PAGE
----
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Unbundling Heats Up in UK

Light Reading
News Analysis
Light Reading
5/31/2005

British broadband service providers are racing to offer unbundled services to business and residential customers, setting off a mini boom in DSLAM sales in the U.K. that's set to last for the rest of the decade.

At least five competitive carriers are planning to install their own access gear in BT Group plc's (NYSE: BT; London: BTA) local exchanges so they can control and provision their own triple-play services. This means DSLAM vendors will be fighting over a total capex pot worth hundreds of millions of dollars over the next three to five years.

The most immediate vendor beneficiaries are Huawei Technologies Co. Ltd. and Marconi Corp. plc (Nasdaq: MRCIY; London: MONI).

Tiscali chooses Huawei's DSLAM
Huawei's latest European coup comes from broadband service provider Tiscali UK, which will install the Chinese vendor's MA5300 IP DSLAM in BT's local exchanges (see Tiscali UK Unbundles With Huawei).

That decision means Huawei will have multiple DSLAMs sitting in BT exchanges, as it has also been chosen to supply access equipment for the incumbent's next-generation network (see BT Unveils 21CN Suppliers).

The Tiscali unit plans to spend €90 million (US$111 million) on unbundling in the U.K. during the next three years, adding Huawei's DSLAMs to 27 exchanges by the end of July. If that process is successful, Tiscali plans to have 200 exchanges unbundled by the end of 2005, and 600 by 2007.

Huawei's DSLAMs will enable Tiscali to offer not only high-speed broadband but VOIP, TV, and video over IP, though a spokeswoman for the operator says no decisions have been taken about those services yet.

She also says that while the company checked out DSL gear from a number of vendors, she couldn't name any of the also-rans.

Tiscali says it based its decision on technology, product roadmap, and the availability of vendor support services. Commercial matters, a key issue in BT's decision-making, was not cited by Tiscali, though Huawei is known to be aggressive on pricing (see Bross: More to Come on 21CN).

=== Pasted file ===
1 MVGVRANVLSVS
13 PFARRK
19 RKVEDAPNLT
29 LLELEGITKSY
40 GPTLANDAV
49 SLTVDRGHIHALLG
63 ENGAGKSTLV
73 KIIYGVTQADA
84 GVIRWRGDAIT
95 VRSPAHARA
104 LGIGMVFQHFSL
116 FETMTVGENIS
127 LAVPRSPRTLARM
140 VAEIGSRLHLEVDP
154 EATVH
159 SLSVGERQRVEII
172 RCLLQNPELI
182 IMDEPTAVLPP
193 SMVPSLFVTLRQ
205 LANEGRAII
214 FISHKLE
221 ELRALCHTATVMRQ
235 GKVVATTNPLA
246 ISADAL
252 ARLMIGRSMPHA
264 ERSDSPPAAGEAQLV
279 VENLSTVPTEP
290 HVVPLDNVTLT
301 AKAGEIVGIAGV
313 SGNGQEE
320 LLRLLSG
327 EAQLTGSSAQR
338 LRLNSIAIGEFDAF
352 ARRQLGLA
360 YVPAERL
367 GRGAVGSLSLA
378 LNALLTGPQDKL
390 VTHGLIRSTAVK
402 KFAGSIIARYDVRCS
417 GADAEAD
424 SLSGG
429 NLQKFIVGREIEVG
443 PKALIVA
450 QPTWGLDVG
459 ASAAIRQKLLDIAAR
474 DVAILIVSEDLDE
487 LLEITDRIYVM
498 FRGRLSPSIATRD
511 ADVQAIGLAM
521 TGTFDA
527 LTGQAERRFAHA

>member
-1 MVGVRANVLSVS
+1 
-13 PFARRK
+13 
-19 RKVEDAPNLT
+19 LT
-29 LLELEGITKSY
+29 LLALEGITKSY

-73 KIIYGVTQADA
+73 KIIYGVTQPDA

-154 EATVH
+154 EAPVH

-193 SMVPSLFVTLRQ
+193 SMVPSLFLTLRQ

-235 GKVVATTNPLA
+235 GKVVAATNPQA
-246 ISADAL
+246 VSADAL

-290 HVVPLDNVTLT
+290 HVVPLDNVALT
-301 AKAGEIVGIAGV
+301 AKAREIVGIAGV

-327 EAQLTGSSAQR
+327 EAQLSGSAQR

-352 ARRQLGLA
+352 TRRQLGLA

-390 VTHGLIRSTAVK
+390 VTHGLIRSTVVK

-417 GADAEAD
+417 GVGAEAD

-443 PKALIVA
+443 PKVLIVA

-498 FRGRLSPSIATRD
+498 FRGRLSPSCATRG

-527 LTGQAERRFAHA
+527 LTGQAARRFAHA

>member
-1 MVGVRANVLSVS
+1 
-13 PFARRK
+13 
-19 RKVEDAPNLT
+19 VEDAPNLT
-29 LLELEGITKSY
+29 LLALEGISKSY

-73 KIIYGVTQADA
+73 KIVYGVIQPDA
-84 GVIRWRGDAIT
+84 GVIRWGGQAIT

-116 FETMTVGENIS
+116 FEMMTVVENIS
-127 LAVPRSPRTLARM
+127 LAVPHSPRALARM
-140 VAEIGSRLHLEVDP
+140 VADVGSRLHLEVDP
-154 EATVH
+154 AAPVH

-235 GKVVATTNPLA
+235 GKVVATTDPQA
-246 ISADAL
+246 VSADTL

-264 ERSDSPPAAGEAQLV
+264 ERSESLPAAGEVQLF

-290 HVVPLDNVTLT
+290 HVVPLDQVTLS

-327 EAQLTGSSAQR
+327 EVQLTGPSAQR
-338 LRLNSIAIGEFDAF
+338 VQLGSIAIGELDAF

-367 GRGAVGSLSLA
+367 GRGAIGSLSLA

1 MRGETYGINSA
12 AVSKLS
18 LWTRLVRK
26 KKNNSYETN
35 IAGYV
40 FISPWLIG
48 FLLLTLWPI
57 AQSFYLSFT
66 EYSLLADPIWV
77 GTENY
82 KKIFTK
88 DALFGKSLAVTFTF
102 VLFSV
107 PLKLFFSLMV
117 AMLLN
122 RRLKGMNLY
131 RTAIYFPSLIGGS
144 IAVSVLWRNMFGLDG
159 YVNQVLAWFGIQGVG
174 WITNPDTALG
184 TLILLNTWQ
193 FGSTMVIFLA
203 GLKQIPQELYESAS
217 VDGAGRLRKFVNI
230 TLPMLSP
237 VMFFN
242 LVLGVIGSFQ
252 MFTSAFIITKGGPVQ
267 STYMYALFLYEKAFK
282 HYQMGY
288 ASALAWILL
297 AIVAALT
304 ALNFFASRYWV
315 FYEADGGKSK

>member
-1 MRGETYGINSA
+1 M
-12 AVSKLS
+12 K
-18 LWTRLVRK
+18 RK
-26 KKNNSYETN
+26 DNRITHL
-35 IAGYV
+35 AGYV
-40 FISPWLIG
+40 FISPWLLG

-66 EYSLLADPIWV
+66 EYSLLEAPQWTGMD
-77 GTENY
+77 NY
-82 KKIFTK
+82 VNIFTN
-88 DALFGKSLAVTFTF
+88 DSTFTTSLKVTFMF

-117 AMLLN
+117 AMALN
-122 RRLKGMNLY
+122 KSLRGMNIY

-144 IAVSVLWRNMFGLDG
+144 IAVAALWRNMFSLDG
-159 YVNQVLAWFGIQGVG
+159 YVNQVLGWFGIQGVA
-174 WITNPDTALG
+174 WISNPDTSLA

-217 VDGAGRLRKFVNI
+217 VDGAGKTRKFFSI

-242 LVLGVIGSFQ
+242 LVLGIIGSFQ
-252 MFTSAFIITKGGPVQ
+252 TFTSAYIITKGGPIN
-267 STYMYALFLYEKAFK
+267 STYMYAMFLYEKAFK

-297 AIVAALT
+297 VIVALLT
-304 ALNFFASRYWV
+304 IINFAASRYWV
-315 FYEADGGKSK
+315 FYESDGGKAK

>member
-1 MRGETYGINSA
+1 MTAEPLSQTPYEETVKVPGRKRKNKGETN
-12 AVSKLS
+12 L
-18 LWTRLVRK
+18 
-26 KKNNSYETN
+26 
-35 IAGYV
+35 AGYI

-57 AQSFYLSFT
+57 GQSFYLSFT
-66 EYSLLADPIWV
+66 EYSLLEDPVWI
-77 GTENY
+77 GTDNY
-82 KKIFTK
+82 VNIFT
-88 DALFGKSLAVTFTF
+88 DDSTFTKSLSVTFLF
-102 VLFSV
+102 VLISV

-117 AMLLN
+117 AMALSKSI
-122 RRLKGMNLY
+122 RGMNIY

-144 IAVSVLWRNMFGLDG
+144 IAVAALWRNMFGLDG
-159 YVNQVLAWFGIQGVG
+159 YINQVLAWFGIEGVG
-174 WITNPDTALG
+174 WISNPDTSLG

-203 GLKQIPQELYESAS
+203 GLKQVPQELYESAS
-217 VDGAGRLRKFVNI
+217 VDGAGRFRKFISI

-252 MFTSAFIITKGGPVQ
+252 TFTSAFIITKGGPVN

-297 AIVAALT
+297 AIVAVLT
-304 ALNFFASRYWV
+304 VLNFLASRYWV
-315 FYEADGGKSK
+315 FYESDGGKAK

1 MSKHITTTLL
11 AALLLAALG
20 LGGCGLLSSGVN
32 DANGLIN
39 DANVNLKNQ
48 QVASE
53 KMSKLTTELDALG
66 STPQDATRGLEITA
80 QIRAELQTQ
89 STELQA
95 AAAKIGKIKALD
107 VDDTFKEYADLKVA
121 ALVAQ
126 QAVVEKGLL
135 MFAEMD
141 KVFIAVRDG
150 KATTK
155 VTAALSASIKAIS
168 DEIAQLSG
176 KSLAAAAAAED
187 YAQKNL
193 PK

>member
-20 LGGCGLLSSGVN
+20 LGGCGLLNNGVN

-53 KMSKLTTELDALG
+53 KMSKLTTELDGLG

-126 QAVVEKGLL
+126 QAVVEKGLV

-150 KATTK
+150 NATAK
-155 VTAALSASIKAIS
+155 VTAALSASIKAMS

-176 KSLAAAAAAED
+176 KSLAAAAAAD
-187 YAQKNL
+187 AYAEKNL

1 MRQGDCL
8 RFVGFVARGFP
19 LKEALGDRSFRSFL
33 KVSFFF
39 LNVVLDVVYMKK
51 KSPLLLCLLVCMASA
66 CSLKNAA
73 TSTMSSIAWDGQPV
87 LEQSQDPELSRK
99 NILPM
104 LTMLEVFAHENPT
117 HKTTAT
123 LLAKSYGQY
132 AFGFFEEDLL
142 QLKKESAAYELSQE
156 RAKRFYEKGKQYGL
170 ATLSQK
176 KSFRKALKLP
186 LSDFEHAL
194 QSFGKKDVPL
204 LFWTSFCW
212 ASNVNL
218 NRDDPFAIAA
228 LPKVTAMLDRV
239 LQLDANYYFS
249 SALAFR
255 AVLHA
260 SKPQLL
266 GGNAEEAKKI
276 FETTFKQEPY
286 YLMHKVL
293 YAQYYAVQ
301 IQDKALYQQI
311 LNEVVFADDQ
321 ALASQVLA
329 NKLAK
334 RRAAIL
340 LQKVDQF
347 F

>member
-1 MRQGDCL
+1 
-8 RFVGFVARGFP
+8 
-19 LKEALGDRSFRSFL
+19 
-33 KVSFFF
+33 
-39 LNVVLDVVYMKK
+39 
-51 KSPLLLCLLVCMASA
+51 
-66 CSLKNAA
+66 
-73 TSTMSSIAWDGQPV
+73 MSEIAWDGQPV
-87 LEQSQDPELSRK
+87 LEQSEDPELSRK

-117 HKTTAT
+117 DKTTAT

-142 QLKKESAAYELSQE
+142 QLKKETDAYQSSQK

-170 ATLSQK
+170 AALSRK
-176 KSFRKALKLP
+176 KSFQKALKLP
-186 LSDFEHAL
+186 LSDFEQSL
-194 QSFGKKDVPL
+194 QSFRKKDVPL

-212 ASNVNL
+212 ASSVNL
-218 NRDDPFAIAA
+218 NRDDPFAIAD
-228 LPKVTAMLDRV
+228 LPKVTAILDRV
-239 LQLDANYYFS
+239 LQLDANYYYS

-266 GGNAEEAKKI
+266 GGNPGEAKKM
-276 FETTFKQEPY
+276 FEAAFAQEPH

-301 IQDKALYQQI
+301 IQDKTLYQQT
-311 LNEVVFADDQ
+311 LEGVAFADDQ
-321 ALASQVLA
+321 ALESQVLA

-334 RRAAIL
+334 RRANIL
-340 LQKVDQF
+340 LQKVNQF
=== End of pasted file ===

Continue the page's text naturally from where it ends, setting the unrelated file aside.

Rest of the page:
Huawei has also had success in selling its IP DSLAMs in France, another European country where local loop unbundling has proved popular with competitive broadband operators (see Neuf: Time Is Right for IPTV).

And it's not just in Europe that the Chinese company is registering access equipment success: It is well placed to execute on its aggressive international expansion plans, according to the latest Light Reading Insider report, China’s Big Three Vendors Take On the World (see Huawei Deepens DSLAM Penetration).

C&W plans cheer Marconi
Following its recent 21CN rejection by BT, Marconi was in need of some good news, which came as Cable & Wireless plc (NYSE: CWP) announced its latest annual results (see C&W Reports FY05 Results).

As well as choosing the vendor's metro multiservice provisioning platform for traffic aggregation, BT's main U.K. rival announced it is expanding its local loop unbundling plans, a process for which it has already chosen Marconi's access hub and softswitch technology from Italian supplier Italtel SpA (see Huawei Deepens DSLAM Penetration and Marconi Wins C&W Deal).

C&W plans to spend $150 million over three years on its unbundling plans, and it now aims to have its own gear in 600 BT exchanges by March 2006 and 800 exchanges a year later. That's up from its original target of 400 exchanges, but there's no indication from C&W that it plans to increase its total capital outlay to reach that target (see C&W Has $150M Broadband Plan).

C&W is also moving towards an all-IP network, on which it plans to spend $365 million (see C&W Plans Its Own 21CN and C&W Moves Ahead With NGN).

NTL, Wanadoo, AOL at early stages
The U.K.'s other unbundling hopefuls are at much earlier stages. NTL Group Ltd. (Nasdaq: NTLI), which has earmarked £65 million ($118 million) for its unbundling plans, has applied to install its own equipment in 250 of BT's exchanges, but is taking a cautious approach.

It has installed equipment in just two locations to test equipment and services, and has announced it is trialing ADSL2+ equipment from Ericsson AB (Nasdaq: ERICY). (See NTL Trials ADSL2+ With Ericsson.)

A spokeswoman says the unbundling process could take years and there's no fixed timetable or rollout targets. Its unbundling process could be influenced by any merger talks it has with fellow U.K. cable company Telewest Communications Networks plc (Nasdaq: TWSTY). (See Europe Is M&A Feverish .)

AOL UK and Wanadoo UK have both announced their intentions to unbundle the local loop, but neither has announced any concrete plans, with AOL saying it is still analyzing the financial implications of such a move. But based on the capex plans of the other operators, it seems that to install equipment in the key urban locations requires an investment of more than $100 million, so those two players could add at least another $200 million to the potential spoils available to the DSL vendors (see Who Makes What: IP DSLAMs).

Not all of the U.K.'s operators believe that unbundling is the way to win a piece of the broadband action, though. A spokeswoman for Thus plc (London: THUS) says the operator "decided not to proceed based on the economics," and is instead trialing 8-Mbit/s DSL with BT.

— Ray Le Maistre, International News Editor, Light Reading

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